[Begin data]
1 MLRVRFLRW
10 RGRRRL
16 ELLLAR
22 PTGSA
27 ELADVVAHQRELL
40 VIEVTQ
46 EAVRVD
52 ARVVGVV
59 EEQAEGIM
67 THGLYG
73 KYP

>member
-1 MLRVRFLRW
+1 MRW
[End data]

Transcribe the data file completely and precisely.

1 MLRVRFLRW
10 RGRRRL
16 ELLLAR
22 PTGSA
27 ELADVVAHQRELL
40 VIEVTQ
46 EAVRVD
52 ARVVGVV
59 EEQAEGIM
67 THGLYG
73 KYP

>member
-1 MLRVRFLRW
+1 MRW